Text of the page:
In the meantime, operators are introducing a number of interim solutions, sometimes known as 2.5G. One such is HSCSD (High Speed Circuit Switched Data), which is a relatively inefficient (i.e. expensive) way of using the network for data and has not been widely offered in Europe. The main operator offering HSCSD is Orange.

An alternative, and more widely adopted, solution, is the General Packet Radio System (GPRS). This can offer data rates comparable to a fixed phone line. It makes much more efficient use of the GSM radio network and therefore should be cheaper than HSCSD. For the user, the main advantages are the increased data speed and the fact that it is an always-on service. The main disadvantage is that many operators base their charges on the amount of data that you send and receive. This means that, unlike voice calls, it is relatively difficult to work out how much calls are costing you until you are sent the bill.

The first GPRS services were launched in Europe at the end of 1999 and most major mobile operators are offering the service, although it may not be available to all customers.

There is one possible health issue to be aware of. There is some concern that the radio waves emitted by mobile phone handsets can damage the brain. Scientific studies are inconclusive but many people who use their phones a lot use ‘hands-free’ adapters that keep the actual transmitter a metre or so away from the head.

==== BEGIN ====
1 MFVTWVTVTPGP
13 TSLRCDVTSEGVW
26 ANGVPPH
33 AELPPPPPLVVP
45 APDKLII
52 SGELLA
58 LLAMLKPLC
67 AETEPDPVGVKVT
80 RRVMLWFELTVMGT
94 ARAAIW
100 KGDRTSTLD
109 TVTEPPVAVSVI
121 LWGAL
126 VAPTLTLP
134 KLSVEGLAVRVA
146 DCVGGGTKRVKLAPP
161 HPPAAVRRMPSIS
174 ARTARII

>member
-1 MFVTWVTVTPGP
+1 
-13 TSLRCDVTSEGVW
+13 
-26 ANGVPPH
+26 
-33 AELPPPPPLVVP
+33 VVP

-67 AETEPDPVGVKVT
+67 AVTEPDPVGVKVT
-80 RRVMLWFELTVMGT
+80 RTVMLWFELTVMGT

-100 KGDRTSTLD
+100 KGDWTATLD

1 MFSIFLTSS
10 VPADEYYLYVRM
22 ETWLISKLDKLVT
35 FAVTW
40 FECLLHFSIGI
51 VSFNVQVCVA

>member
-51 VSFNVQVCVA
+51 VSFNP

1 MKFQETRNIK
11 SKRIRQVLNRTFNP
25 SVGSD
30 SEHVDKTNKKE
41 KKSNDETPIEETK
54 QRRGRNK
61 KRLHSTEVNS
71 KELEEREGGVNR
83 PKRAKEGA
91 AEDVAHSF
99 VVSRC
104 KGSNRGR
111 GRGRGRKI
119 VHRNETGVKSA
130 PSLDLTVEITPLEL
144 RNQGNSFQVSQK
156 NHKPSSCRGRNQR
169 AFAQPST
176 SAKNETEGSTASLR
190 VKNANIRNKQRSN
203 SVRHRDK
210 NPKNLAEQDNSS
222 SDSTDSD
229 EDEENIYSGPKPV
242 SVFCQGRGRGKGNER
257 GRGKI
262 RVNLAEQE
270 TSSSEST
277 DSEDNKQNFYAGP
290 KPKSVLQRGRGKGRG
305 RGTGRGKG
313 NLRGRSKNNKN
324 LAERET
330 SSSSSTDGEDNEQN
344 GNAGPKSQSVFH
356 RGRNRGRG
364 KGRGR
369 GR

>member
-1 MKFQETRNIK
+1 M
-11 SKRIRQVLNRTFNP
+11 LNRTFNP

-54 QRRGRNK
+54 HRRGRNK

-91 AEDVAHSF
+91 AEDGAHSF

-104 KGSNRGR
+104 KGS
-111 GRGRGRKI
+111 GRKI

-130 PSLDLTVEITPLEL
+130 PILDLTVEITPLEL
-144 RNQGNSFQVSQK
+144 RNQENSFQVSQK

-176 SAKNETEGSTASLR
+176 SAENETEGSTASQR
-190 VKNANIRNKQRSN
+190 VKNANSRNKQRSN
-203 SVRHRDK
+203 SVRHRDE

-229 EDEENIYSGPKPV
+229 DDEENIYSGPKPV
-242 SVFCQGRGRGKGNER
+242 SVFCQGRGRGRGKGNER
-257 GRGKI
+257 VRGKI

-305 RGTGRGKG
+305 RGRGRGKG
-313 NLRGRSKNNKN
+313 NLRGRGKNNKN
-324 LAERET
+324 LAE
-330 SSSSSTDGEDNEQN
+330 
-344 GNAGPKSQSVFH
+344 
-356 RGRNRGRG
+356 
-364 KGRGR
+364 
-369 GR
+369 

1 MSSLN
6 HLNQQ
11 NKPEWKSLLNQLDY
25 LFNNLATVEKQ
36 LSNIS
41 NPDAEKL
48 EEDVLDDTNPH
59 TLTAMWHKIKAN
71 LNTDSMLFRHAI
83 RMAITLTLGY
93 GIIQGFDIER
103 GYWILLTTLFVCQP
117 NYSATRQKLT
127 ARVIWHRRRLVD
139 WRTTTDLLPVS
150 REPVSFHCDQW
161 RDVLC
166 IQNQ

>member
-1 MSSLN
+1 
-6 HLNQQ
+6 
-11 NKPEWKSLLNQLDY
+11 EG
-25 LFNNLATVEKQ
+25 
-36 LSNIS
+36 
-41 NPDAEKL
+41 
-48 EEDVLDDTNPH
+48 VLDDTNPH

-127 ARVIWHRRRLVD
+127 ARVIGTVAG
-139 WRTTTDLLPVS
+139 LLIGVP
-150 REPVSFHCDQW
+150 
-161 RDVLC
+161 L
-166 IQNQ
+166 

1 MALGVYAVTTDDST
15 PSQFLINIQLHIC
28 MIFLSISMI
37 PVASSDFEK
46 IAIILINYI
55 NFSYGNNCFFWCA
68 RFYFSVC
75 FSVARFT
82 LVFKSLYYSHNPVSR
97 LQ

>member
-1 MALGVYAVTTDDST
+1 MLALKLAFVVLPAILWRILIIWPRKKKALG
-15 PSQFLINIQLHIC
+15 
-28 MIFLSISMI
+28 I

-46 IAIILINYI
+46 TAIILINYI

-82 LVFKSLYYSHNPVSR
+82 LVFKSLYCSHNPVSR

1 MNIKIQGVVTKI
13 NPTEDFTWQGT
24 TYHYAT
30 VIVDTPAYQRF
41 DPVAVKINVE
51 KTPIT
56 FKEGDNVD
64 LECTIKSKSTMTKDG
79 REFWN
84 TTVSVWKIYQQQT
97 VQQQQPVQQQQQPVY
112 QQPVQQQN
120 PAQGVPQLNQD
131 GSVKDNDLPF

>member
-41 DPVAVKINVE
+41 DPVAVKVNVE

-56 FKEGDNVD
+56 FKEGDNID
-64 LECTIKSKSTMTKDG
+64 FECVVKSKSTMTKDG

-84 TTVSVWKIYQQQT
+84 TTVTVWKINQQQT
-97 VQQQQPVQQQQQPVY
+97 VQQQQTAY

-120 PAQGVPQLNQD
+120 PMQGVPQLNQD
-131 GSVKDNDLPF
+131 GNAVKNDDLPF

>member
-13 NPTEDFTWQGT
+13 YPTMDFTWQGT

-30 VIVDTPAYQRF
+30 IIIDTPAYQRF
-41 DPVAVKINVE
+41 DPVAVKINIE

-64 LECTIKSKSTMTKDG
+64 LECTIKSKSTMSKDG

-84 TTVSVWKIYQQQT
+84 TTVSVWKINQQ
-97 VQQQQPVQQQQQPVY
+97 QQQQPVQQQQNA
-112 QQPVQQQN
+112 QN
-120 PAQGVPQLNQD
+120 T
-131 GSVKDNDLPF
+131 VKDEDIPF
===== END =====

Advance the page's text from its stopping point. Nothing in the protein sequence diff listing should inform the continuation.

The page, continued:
Taking your office with you

Mobile computing allows you to take many of the facilities you have in the office out on the road with you. When used with your mobile phone, mobile computers let you work almost anywhere.

Mobile computers come in two main types – portable (or laptop) PCs and personal digital assistants (or palmtops). 

A laptop PC is, typically, about the size of an A4 folder and can range in thickness from about 2 – 5 cm. They work off batteries, for a few hours, or a mains supply and normally contain all of the features of a normal PC. Laptop PCs do not have quite the same power as normal desktop PCs, in terms of processor power or storage capacity, but are by no means underpowered. The cost of a laptop PC is generally about 50% more than the cost of an equivalent desktop PC.

Laptop PCs run the normal operating systems and applications that are available on desktop PCs.